Ezekiel blog: Last installment for chapter 33

Today’s naughty word: Entitlement.

Ezekiel has lead us, the questing reader, through a series of concepts in chapter 33.  These themes addressed taking responsibility for one’s situation, recognizing God’s view of justice, and owning the task of making choices that affect our lives and the lives of everyone in the community.  Now, finally, Ezekiel addresses another one of his recurring themes throughout the book:  having an inappropriate sense of entitlement.   As in, “I deserve this, because I am {insert self-justification here}”, or “This is mine because I claimed it in the name of…myself”,  or more simply Might-makes-right.  God, through Ezekiel takes this head on.

The sword had come through and devestated the entire area, but there were many who survived. It seems that those people who were left living in the hills surrounding Jerusalem, following its conquest by Babylon, were carried away by a sense of having survived the worst automatically entitled them to the spoils of defaulted property rights of those that didn’t, or who were in no position to stand up for their rights.    And they gathered together and reasoned together, as reasonable human beings do.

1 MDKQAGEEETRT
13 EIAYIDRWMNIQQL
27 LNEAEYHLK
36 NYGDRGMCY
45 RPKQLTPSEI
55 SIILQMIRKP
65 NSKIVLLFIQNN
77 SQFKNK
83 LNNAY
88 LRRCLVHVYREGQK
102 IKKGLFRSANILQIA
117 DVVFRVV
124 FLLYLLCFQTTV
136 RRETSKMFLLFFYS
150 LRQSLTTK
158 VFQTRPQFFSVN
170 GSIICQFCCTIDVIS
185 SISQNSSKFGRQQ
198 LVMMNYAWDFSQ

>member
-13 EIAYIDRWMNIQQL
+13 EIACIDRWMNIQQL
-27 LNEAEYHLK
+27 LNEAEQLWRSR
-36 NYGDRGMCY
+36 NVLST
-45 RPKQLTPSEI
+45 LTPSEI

This is what they came up with.  Since Abraham, our father possessed this land All By Himself – ’cause he was just one man – How much more right is it to possess all of this land, divided amongst those of us who are left remaining.  For our numbers are so much more than one, so that makes us approved to just appropriate the holdings of those less fortunate.

Ezekiel’s stance was firm as he voiced God’s disapproval of this social / mental framework. This was a bad attitude to take in the face of the mercy recently shown by being spared. To receive mercy and patience, but not to share it on with neighbors, friends, relatives?  That doesn’t fly.

To believe that because of a relatively high headcount you have strength to make a claim, and might makes right?  Ezekiel, one of the Four Great Prophets of the Bible, he says No. That is not right, not ethically, not morally, not spiritually.

And where was the gratitude to God for being spared? Hmmm.  Where were the burnt offerings, where were the peace offerings, where were the sin offerings?  Why was no one fasting and kneeling down in what remained of their fields to offer humble prayers of thanks.

God speaks out here, at the end of Chapter 33, because the focus of the community was on the gain of the individual at the expense of the victims.  That is a way of life that is not consistent with any of Ezekiel’s teachings. It is not the way of a people of true faith or true Humility.  Entitlement is not a value that God looked upon with favor.  See my earlier posts on Ezekiel regarding ‘Jerusalem is the pot, and we are the meat’.

I saw an image with a quote, which I’ll include here.  To summarize, it may be human to look for opportunities of entitlement, but that is not the path to healthy relationships, or to healthy community. It certainly does not draw the soul into appreciation, nor does it work in any way to strengthen, defend or purify the spirit.

Ezekiel’s messages? We can do better.